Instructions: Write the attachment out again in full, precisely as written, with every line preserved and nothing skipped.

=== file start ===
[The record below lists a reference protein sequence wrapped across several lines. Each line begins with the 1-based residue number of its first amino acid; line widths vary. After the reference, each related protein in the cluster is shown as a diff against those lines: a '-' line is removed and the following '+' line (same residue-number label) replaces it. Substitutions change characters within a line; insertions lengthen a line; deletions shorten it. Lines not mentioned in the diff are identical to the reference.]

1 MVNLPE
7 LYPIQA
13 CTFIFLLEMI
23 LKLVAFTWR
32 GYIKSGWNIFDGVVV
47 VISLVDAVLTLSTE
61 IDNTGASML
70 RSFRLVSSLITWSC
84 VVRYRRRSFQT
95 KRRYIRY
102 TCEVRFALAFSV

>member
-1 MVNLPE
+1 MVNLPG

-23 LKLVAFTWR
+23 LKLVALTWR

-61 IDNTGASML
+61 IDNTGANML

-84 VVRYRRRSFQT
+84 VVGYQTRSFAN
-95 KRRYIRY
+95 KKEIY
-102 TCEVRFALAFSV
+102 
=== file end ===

[The record below lists a reference protein sequence wrapped across several lines. Each line begins with the 1-based residue number of its first amino acid; line widths vary. After the reference, each related protein in the cluster is shown as a diff against those lines: a '-' line is removed and the following '+' line (same residue-number label) replaces it. Substitutions change characters within a line; insertions lengthen a line; deletions shorten it. Lines not mentioned in the diff are identical to the reference.]

1 MVNLPE
7 LYPIQA
13 CTFIFLLEMI
23 LKLVAFTWR
32 GYIKSGWNIFDGVVV
47 VISLVDAVLTLSTE
61 IDNTGASML
70 RSFRLVSSLITWSC
84 VVRYRRRSFQT
95 KRRYIRY
102 TCEVRFALAFSV

>member
-1 MVNLPE
+1 MVNLPG

-23 LKLVAFTWR
+23 LKLVALTWR

-61 IDNTGASML
+61 IDNTGANML

-84 VVRYRRRSFQT
+84 VVGYQTRSFAN
-95 KRRYIRY
+95 KKEIY
-102 TCEVRFALAFSV
+102 